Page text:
If you’d like to make a special gift in honor of our anniversary, please visit our donation page. Thank you for your support, and Happy Anniversary!

The Many A’s of Alice L. L. Ferguson

March 3rd, 2014

By Lori Arguelles, Executive Director, Alice Ferguson Foundation

OLYMPUS DIGITAL CAMERAHave you ever stood on Mount Vernon’s portico and partaken of the pastoral panorama across the Potomac River? Have you ever wondered how such an amazing preservation effort was accomplished? It was all made possible thanks to the vision and leadership of three women from the 20th century, whose dedicated efforts have helped ensure that the vista is as remarkable today as it was when it was built nearly 250 years ago in the mid -18th century.

I invite you to come and learn more about Ann Pamela Cunningham, Alice L. L. Ferguson, and Congresswoman Frances Payne Bolton, all of whom blazed new trails in historic preservation and land conservation. Stories of these remarkable women will be featured as part of Women with a View, on Sunday, March 9, 2014 at 2 p.m. The event is hosted by the Mount Vernon Ladies Association at the Smith Auditorium at George Washington’s Mount Vernon and will be followed by a tour of the mansion and cocktail reception.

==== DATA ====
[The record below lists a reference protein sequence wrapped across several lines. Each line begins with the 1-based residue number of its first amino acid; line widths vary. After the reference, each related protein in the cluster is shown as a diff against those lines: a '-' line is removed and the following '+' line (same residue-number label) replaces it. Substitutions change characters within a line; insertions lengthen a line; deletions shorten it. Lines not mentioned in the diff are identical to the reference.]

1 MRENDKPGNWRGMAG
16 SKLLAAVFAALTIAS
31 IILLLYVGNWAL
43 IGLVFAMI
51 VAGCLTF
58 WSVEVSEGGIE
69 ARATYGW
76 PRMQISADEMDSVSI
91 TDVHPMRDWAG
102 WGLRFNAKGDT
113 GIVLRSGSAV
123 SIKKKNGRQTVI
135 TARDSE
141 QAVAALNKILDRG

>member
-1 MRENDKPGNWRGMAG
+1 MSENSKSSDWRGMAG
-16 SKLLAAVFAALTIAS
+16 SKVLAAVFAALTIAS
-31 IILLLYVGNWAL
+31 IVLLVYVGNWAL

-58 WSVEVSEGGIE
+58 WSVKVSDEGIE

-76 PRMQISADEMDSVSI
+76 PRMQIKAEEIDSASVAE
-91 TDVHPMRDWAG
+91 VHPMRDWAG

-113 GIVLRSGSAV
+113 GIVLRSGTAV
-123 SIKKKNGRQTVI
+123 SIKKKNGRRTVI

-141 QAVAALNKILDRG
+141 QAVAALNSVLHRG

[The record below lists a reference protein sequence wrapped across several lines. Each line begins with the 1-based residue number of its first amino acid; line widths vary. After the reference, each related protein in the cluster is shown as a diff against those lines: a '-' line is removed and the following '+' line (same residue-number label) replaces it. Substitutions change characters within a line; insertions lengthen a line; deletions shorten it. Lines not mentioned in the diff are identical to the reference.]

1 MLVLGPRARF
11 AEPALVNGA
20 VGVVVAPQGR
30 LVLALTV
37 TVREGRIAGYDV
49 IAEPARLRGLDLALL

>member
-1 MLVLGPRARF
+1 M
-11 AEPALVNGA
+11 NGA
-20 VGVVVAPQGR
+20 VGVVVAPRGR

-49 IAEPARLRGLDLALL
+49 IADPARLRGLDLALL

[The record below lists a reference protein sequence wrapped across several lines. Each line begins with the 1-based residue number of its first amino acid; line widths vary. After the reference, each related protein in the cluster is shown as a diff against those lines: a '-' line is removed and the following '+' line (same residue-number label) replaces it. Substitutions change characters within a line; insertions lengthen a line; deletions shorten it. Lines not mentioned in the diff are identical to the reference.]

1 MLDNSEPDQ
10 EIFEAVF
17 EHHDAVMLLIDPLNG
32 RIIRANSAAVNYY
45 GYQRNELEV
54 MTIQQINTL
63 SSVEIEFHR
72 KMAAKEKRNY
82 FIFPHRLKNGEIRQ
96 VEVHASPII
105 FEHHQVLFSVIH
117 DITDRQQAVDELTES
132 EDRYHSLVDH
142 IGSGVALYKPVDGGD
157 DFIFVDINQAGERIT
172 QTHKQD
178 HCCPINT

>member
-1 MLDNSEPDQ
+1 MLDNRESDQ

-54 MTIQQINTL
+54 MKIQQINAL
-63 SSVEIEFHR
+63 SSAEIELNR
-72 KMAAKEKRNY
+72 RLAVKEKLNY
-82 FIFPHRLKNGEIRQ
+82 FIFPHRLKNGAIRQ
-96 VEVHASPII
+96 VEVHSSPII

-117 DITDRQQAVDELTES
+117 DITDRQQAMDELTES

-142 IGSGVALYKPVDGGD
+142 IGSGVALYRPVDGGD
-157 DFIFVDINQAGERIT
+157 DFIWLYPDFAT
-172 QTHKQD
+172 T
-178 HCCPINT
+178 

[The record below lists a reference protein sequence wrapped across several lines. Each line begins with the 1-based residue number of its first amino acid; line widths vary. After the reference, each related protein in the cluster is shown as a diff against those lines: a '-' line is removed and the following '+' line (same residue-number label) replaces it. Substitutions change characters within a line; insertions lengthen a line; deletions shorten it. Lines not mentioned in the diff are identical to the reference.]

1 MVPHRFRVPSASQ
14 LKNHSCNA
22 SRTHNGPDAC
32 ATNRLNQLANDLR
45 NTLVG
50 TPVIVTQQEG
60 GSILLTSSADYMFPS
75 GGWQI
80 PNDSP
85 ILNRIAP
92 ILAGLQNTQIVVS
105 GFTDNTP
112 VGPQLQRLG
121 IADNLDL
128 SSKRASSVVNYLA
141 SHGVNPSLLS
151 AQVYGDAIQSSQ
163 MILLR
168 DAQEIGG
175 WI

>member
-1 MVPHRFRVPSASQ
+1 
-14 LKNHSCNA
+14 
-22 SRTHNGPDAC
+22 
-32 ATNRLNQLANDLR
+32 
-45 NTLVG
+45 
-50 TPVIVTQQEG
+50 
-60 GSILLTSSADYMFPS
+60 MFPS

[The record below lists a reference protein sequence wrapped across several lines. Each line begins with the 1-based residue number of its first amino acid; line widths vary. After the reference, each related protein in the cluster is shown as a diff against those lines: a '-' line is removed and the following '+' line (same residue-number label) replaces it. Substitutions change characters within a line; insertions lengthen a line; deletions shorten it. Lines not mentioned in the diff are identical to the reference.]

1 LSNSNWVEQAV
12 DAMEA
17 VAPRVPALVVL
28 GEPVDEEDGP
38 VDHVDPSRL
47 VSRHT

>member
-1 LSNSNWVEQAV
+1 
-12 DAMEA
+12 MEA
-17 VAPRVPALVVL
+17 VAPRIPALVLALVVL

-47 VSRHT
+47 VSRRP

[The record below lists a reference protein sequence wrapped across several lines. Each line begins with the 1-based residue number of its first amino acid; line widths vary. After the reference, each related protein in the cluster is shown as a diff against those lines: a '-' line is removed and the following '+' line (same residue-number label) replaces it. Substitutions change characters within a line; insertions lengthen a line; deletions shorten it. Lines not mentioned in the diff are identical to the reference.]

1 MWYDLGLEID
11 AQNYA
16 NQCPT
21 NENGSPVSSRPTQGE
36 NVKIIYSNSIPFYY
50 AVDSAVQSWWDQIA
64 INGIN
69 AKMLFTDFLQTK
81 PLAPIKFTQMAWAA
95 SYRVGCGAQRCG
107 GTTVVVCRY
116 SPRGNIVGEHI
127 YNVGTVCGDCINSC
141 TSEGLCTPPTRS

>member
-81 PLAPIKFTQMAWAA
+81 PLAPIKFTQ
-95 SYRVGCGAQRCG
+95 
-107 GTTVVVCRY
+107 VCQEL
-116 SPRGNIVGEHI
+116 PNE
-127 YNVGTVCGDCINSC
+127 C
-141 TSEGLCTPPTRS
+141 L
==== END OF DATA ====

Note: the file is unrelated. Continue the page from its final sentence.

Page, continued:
Every day, as Executive Director of the Alice Ferguson Foundation, I have the privilege of carrying on the legacy of our truly amazing namesake and I am often struck the breadth and depth of her endeavors.  I’ve taken to referring to her abundant accomplishments as the ‘Many A’s of Alice’ which is in fact the title of the talk I will give in conjunction with the symposium on March 9th.   I hope you will join us for this event,  please visit the Women With a View website for more information and to purchase tickets.  In the meantime, here’s a little preview:

As a woman coming of age at the turn of the 20th century, Alice L. L. Ferguson lived and worked during both World Wars, The Jazz Age, the Great Depression and the New Deal that brought intellectual energy to Washington, DC.  During this time the modern woman challenged past norms finding a new voice through education, creative expression, travel, activism and independence.  Alice was an accomplished artist that trained at the Corcoran School of Art.  Her marriage to Henry G. Ferguson, a world-renowned geologist, presaged a life of adventure and travel that also involved purchasing a ’country home’—Hard Bargain Farm–in Accokeek, MD.  This avant-garde adventurer became an architect, agrarian, activist, archeologist and author, all as a result of that purchase.  Instrumental in shaping and ultimately preserving the landscape now known as the Mount Vernon viewshed, we owe much to the amazing life and legacy of Alice L. L. Ferguson.